Aalen's market square on Hitler's 50th birthday, 1939. In the Reichstag election on November 6, 1932, the Nazis performed well below average in Aalen, receiving 25.8 percent of the vote compared to 33.1% in the rest of the country, making it only the second strongest party in Aalen after the Centre Party which had received 26.6 (compared to a mere 11.9 % nationally) and ahead of the SPD's 19.8%. However, by the time of the next national election on March 5, 1933, the picture had changed; whilst the Nazis still performed below average with 34.1 percent compared to 43.9% nationally, it now became by far the strongest party in Aalen as well and the Central and SPD parties' results remained unchanged. At the beginning of the Nazi era, the democratically elected mayor Friedrich Schwarz remained in office until he was ousted by the Nazis in the council's first meeting of 1934 when SA-Sturmbannführer and member of the parliamentary group, Fridolin Schmid declared "[t]he city is [now] ours and not yours, Lord Mayor!" He was replaced first by the chairman of the Nazi Party council group and brewery owner Karl Barth as administrator and later by lawyer Dr. Karl Schübel. After the war as part of the denazification process, Schübel was classified in the second instance in the group of followers. Nevertheless, in May 1950, he was elected Lord Mayor of the Aalen with 87% of the votes cast from from among three applicants, with a turnout of 81%. Election posters of an opposing candidate, Peter Lahnstein, had been smeared with anti-Semitic slogans because of his Jewish descent.
The town centre during the Nazi era and today. In 1933 there were seven Jewish residents living in Aalen, two of whom were children. During Kristallnacht in 1938, the shop windows of the three Jewish shops in the town were shattered and the owners subsequently imprisoned in the Dachau concentration camp for several weeks. After their release, most of the Jews emigrated. Eduard and Frieda Heilbron last lived in a so-called Judenhaus in Wiesbaden, where Eduard Heilbronn died of a heart attack. His wife Frieda was deported to Theresienstadt and later murdered in the Treblinka extermination camp. Their daughter Irene survived, managing to emigrate to Colombia with her husband Kurt Wartzki and their children. The last Jewish resident, Fanny Kahn, was forcibly relocated to Oberdorf am Ipf in 1941, later deported and also murdered in. In 2005 a street in Aalen was named in her honour. Of the town's Jews who were murdered, Yad Vashem, records the names of Leopold Elter; Eduard, Frieda and their son Willi Heilbronn; and Fanny Kahn.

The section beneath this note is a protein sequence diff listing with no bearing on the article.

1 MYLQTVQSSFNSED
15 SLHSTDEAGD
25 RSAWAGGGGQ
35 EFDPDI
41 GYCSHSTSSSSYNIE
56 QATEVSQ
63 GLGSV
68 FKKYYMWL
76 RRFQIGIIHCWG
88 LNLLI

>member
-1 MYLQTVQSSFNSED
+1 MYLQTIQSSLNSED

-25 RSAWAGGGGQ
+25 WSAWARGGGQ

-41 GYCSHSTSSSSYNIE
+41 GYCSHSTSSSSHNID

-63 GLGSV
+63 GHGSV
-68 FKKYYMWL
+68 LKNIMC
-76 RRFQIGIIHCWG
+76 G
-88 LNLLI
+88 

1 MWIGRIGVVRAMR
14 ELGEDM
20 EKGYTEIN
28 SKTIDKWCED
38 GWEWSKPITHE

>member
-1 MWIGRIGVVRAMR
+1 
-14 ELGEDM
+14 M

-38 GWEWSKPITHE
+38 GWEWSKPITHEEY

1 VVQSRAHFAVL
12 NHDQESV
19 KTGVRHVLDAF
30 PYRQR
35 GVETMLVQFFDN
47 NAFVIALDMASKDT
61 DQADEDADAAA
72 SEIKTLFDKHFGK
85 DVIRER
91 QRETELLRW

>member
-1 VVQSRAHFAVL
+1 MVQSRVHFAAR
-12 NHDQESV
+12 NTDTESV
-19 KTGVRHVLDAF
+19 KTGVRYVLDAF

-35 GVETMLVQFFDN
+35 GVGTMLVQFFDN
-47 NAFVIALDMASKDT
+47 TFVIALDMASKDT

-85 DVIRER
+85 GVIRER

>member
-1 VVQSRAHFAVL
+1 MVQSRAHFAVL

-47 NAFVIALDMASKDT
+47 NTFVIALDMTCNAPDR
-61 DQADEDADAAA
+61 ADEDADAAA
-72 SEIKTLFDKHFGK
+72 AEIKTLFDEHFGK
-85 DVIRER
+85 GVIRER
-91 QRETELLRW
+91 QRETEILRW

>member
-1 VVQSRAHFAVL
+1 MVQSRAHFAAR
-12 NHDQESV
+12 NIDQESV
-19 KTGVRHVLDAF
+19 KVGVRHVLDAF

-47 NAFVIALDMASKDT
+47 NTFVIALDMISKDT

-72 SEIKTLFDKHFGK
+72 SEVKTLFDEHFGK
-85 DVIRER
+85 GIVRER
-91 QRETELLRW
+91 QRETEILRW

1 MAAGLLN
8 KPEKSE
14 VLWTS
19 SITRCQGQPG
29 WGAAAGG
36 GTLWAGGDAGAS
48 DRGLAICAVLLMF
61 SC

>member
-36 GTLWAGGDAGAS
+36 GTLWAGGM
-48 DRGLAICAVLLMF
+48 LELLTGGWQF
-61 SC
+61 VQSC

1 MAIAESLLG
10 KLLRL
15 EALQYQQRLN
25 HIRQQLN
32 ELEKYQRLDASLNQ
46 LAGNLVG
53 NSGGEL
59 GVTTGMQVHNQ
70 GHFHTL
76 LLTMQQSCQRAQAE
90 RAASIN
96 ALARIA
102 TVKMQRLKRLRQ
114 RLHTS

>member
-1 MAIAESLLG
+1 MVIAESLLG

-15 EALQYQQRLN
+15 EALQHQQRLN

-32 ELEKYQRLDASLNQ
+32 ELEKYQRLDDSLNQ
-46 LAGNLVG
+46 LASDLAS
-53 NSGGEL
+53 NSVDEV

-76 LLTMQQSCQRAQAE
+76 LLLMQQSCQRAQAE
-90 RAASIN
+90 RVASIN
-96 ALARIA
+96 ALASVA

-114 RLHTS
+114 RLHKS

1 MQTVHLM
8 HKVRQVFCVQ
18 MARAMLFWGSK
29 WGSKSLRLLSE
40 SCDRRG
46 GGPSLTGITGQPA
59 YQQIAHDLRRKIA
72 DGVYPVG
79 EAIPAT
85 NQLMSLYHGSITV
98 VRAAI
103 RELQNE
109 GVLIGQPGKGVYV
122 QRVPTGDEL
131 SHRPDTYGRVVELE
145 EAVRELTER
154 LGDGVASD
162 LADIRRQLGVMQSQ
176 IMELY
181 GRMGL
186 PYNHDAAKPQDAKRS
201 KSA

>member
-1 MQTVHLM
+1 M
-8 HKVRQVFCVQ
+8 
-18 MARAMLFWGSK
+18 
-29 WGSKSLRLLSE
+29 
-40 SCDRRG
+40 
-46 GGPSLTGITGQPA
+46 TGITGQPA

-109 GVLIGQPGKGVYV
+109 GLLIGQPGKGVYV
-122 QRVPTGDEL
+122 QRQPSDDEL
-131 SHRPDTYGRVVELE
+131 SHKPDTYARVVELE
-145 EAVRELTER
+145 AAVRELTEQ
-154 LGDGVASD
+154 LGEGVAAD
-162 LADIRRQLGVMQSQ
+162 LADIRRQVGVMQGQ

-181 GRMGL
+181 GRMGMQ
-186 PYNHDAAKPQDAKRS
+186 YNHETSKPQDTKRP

In Aalen, there are sixteen stolpersteine memorials located at seven different sites. One at Bahnhofstrasse 23 names Siegfried Pappenheimer as one of those children saved by the British before the war through the kindertransport in 1939. Another on Hofherrnstrasse 28 commemorates Karl Schiele, a member of the Communist Party who had taken part in protests against the Nazis and was arrested on March 20, 1933 and taken to one of the first concentration camps, the Heuberg camp. He was imprisoned until April 11, 1933. After the war began, he listened to foreign broadcasters; a sports teammate betrayed him under torture and Schiele was arrested on March 6, 1940 at his workplace. The Stuttgart Special Court sentenced him to twenty months in prison. His wife, who had refused to testify against him, was imprisoned in Gotteszell for ten months. He arrived at the notorious moor camp in the Emsland and was released in June 1942 - seven months after the end of his sentence, emaciated to the bone and with tuberculosis. The camp administration dubbed him an 'unusable subject'. He did not recover and died after a long illness on April 3, 1944 in the Isny sanatorium. After the war his widow managed to have his sentence posthumously overturned and he was officially recognised as one persecuted by the Nazi regime. She lived in poverty in Dewangen and died in 1991.